Growing Our Economy

Making Wisconsin a Great Place to Live and Work

In the four years before Governor Scott Walker took office, Wisconsin lost nearly 134,000 jobs and, at the low point, unemployment topped out at 9.2 percent.  Our state faced a $3.6 billion budget deficit and our business community lacked the confidence that our state was headed in the right direction.

We made tough, but prudent, decisions and addressed the root of the problem.  We enacted structural reforms to build a solid foundation for our future.

Today, the unemployment rate has dropped to 4.6 percent, more than 10,000 new businesses have been created, and in 2014, Wisconsin ranked ahead of the nation in growth in per capita personal income.  We have changed the opinion of our state’s employers—for the better.  In 2010, a mere 10 percent of employers said our state was headed in the right direction; in 2014, 96 percent said Wisconsin is headed in the right direction.

Creating jobs is about more than just a campaign promise.  It is about helping improve the lives of families all across our great state.  Every new job is more than a statistic.  It is another family with someone working, which means fewer worries about how to put meals on the table, make a mortgage payment, or put clothes on the backs of their kids.

Because our tough decisions lead to a surplus and an improving fiscal outlook, we provided nearly $1 billion in tax relief for Wisconsin families and businesses, the largest income tax cut in 14 years, and the largest income tax rate reductions go to those making between $15,000 and $50,000.  Nearly 80 percent of the tax cut goes to people who fit President Obama’s definition of the middle class.

Keeping hard-earned money in the hands of those who earn it means they, in turn, can spend their money the way they choose and help grow our economy.

Uncertainty with government regulations and tax policy can deter business owners from wanting to make investments in their company.  Lack of investment and expansion means fewer jobs are being created, leaving more households with a family member out of work.

We have created a sense of certainty for the business community by reducing the overall tax burden in the state, signing a budget rated credit positive by Moody’s, passing aggressive tort reform legislation, and creating a state agency whose sole focus is economic development.  Additionally, for the first time in state history, we deposited money into our rainy day fund in back-to-back years.  Our reforms have created certainty for job creators, giving them the confidence to hire, expand, and grow in Wisconsin.

All of these changes have made our business climate friendlier.  In 2010, Wisconsin ranked 41st in CEO Magazine’s Best States for Business list.  After our first Jobs Session, which passed some of the most aggressive pro-jobs legislation in the country with bipartisan support, we moved up to 24th.  The 17-spot leap was the largest one-year improvement of any state in the history of the rankings.  In 2012, we jumped four more spots to 20th and this year we are ranked number 17.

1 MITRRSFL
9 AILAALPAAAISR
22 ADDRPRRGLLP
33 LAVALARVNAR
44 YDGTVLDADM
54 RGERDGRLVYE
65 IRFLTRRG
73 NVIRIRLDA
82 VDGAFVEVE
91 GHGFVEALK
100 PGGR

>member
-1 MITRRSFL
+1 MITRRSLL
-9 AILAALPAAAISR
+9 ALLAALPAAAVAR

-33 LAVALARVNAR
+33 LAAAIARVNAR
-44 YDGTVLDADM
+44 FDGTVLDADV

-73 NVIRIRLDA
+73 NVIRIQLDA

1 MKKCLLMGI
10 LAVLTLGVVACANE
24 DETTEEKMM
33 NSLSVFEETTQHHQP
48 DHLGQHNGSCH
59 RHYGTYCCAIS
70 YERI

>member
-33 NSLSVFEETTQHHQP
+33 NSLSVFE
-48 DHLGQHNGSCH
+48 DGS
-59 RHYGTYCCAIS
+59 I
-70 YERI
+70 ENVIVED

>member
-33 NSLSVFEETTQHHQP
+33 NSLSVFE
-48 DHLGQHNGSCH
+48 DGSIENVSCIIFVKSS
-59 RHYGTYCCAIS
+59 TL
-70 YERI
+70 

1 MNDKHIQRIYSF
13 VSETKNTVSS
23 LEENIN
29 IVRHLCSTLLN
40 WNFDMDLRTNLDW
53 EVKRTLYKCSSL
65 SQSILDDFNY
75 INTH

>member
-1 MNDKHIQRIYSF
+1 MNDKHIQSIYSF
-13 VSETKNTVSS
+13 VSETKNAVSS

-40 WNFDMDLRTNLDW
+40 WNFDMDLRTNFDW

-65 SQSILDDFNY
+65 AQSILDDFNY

Wisconsin broke back into the Top U.S. Business Climates list from Site Selection Magazine last year coming in at number 13.  This was the first time, since 1998, Wisconsin was ranked among the top 25 states.

Governor Walker’s 2013-15 Biennial Budget invests in key economic development initiatives aimed at improving the business climate and encouraging entrepreneurship and innovation.  During the Governor’s Talk with Walker tour, he listened to job creators from around the state.  Job creators said they needed more access to capital, and they encouraged him to continue working to improve perceptions about the state’s business climate, so they can continue creating jobs in communities all across the state.

According to studies from the Kauffman Foundation, almost all net new job growth comes from new companies and business ventures, and the Governor believes it is important to continue investing in entrepreneurship in Wisconsin.  The budget provides $8 million over the biennium to the Wisconsin Economic Development Corporation (WEDC) to continue to build the following programs:

  • Seed Accelerator Program:  Aimed at increasing the number of startups in the state by providing matching funds to communities and partners to establish business model programs to assist entrepreneurs in taking ideas to company formation.  These local entrepreneurship programs will provide participants with tools and guidance to start new businesses, including mentorship, business planning, and networking with key contacts and potential investors.
  • Capital Catalyst Program:  Provides access to financing for entrepreneurs who have successfully completed an accelerator program.  WEDC has already made investments with local partners through this program, including the Innovation Fund of Western Wisconsin in Eau Claire and the Whitewater Community Development Authority.
  • VETransfer Grant: Allocates an additional $500,000 grant to VETransfer through the Department of Veterans Affairs Veterans Trust Fund.  VETransfer is a business accelerator for U.S. Veterans looking to start their own businesses. 

We are going to build upon these successes and create a business environment which will help create jobs, attract successful businesses, grow existing businesses, and keep Wisconsin moving forward.